CULTURE

Spiritual, solitary shrines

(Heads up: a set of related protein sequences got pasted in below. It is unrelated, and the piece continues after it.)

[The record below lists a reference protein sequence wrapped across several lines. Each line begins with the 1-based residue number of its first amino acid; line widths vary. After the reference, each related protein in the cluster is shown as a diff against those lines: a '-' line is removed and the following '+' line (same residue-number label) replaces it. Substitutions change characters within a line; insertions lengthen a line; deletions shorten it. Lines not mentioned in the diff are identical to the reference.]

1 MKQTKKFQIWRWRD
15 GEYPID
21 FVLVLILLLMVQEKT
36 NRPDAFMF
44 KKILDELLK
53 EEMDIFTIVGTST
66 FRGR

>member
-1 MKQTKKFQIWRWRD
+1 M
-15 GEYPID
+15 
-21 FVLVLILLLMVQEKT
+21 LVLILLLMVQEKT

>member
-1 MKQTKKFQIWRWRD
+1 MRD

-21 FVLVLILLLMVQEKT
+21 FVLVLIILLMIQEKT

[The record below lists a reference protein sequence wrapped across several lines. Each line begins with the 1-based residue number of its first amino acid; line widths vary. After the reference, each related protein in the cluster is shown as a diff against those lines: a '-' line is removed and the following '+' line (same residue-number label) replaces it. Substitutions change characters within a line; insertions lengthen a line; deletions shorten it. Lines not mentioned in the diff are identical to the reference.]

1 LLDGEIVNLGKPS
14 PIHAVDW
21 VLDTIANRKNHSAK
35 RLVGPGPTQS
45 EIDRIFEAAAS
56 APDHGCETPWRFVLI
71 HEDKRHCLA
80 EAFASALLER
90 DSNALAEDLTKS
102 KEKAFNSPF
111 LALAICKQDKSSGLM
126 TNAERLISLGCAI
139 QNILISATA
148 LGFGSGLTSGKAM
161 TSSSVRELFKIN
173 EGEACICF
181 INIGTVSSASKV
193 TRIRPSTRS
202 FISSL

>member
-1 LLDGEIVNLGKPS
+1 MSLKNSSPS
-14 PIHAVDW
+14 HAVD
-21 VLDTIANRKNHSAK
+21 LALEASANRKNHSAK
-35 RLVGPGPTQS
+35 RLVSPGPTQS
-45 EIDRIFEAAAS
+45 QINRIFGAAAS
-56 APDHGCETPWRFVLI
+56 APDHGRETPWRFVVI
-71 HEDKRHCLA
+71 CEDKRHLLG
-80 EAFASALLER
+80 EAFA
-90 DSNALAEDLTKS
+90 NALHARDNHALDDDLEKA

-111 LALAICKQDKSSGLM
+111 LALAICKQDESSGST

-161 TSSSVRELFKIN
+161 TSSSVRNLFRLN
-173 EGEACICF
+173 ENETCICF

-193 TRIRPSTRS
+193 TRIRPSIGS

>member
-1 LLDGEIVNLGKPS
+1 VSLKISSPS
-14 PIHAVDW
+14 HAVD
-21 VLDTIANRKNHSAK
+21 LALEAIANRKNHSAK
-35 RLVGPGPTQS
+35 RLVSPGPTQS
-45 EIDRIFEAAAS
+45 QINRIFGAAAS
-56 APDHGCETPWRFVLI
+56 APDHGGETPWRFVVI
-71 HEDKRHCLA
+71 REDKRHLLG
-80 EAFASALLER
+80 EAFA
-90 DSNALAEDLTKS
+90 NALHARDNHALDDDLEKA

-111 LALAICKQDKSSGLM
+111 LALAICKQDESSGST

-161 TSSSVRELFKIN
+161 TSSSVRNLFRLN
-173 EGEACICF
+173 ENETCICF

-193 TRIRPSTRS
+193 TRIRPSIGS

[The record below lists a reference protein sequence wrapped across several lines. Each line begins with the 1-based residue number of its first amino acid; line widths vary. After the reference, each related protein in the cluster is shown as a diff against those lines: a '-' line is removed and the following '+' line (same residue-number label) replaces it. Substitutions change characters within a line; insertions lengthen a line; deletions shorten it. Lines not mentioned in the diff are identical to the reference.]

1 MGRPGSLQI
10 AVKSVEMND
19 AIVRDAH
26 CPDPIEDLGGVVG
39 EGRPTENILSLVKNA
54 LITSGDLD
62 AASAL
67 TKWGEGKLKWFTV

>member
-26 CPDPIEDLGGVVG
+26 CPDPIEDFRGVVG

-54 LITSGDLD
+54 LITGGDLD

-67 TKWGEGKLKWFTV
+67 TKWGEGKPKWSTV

The small roadside shrines seen all over Greece are often erected in memory of those who die in traffic accidents. But the shrines, called eikonostasia, also mark survival and are offered as thanksgiving to a favorite saint. «Eikonostasia & Landscapes of Crete,» an exhibition of paintings by artist Scotty Mitchell, memorializes these small altars. The show is on display at the Jill Yakas gallery until Thursday. «Lone shrines by the side of a field, under an orange tree, or standing alone on a dusty bend in the road were providing another dimension of man and his relationship to the spiritual world,» Mitchell says. «For a few years it became my quest to search them out and draw them. With their dark depths – an icon, its metal frame glinting, often faded and tattered, a terracotta vessel for burning incense, and perhaps an old bottle of olive oil to light a small lamp with – these eikonostasia had a supernatural power.» Born in Connecticut, the artist lived and worked in Crete for 20 years. Mitchell now lives in Utah, but she is still close to Greece. The landscape works included in her current exhibition were created when she returned to the island last year. Jill Yakas Gallery, 16 Spartis, Kifissia, tel 210.801.2773. Opening hours until Thursday from 10 a.m. to 2 p.m. and from 5 to 7 p.m. Other hours by appointment.